The inaugural summit of the Gulf Cooperation Council (GCC) states, and the five Central Asian countries will kick off in Jeddah on Wednesday.
Officials from the six GCC states and the Central Asian countries of Uzbekistan, Turkmenistan, Tajikistan, Kyrgyzstan, and Kazakhstan will attend the summit to discuss ways to strengthen cooperation and coordination.
Uzbek Deputy Foreign Minister Bakhromjon Aloev described the first Gulf-Central Asian summit as historic, saying it is a new form of interregional cooperation between two important global regions regarding geopolitics and geographical economy.
Speaking to Asharq Al-Awsat, Aloev stressed that cooperation between Central Asian countries and the GCC is essential given the complex international scene.
He stated that boosting the existing relations between the two sides in modern circumstances meets the long-term interests of both regions.
The official stressed that developing his country’s relations with Saudi Arabia comes at the forefront of its foreign policy priorities, pointing out that the Kingdom “has great credibility and financial and economic capabilities not only in Arab and Islamic countries but the whole world.”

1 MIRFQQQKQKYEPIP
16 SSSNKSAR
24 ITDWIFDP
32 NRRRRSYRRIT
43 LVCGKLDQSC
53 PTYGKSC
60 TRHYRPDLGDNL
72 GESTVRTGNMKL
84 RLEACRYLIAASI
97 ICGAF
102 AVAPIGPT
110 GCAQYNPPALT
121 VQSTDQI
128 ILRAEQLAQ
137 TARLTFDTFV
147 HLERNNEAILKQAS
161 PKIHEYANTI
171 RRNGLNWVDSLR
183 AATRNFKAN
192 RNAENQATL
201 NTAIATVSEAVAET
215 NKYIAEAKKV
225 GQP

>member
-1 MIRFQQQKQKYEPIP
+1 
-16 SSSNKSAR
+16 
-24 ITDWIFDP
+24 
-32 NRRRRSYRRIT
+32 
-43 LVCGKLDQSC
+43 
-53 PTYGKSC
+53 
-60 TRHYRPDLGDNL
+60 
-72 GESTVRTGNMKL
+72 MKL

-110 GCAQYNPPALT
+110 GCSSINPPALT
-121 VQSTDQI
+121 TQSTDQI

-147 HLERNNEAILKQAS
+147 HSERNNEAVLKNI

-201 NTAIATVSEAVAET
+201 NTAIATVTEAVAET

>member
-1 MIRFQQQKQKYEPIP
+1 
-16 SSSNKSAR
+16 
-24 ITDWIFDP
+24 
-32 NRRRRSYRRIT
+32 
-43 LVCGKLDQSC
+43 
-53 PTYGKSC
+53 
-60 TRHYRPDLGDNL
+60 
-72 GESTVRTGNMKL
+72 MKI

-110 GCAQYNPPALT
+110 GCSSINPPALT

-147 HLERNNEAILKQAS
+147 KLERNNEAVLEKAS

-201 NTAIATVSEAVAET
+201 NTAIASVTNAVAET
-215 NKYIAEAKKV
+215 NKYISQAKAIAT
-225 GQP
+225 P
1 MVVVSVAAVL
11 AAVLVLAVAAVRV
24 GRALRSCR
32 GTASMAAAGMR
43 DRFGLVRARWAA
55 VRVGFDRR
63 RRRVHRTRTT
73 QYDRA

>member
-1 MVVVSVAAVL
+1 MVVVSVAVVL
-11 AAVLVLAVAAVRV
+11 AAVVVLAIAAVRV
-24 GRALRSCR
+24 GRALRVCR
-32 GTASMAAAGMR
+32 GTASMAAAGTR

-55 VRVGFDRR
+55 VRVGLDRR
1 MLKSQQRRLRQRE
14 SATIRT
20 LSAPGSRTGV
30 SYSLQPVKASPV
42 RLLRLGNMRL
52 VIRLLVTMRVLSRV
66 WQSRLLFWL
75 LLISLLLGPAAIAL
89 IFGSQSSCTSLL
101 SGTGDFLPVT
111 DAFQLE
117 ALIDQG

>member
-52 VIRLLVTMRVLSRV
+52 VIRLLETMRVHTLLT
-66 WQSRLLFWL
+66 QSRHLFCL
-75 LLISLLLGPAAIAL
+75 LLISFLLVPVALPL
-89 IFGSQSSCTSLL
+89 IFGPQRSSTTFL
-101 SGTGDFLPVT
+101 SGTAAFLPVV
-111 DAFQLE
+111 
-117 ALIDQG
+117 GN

The summit is being held amid growing regional and international interest and competition in the five Central Asian countries given their location and geostrategic importance, and the natural resources they possess that would allow them to make great strides in development.
Despite being landlocked, the Central Asian region “represents the heart of the earth,” according to British geographer John Mackinder, one of the founders of geopolitics, stating that “whoever controls it controls the world.”
Meanwhile, Chairman of the Gulf Research Center Dr. Abdulaziz bin Sager stressed that Saudi Arabia and other GCC countries have taken reasonable steps towards developing cooperation with the Islamic republics in Central Asia.
He noted that cooperation with these countries is a political, economic, security, and cultural necessity.
He told Asharq Al-Awsat that the interest of the Gulf countries in Central Asia “is not a reaction to the regional and international competition,” but there are realistic and strategic considerations that require solid relations and strategic partnerships.
He highlighted the common factors between the two sides, noting that they have economic interests because of their essential natural resources and wealth.
He added that the two regions share similar priorities, such as oil and gas as a strategic goal and their cooperation to confront terrorism.
The Gulf countries, especially Saudi Arabia, were among the first countries that were keen to develop relations with Central Asia based on the historic relations and how the region is a natural extension of the Gulf.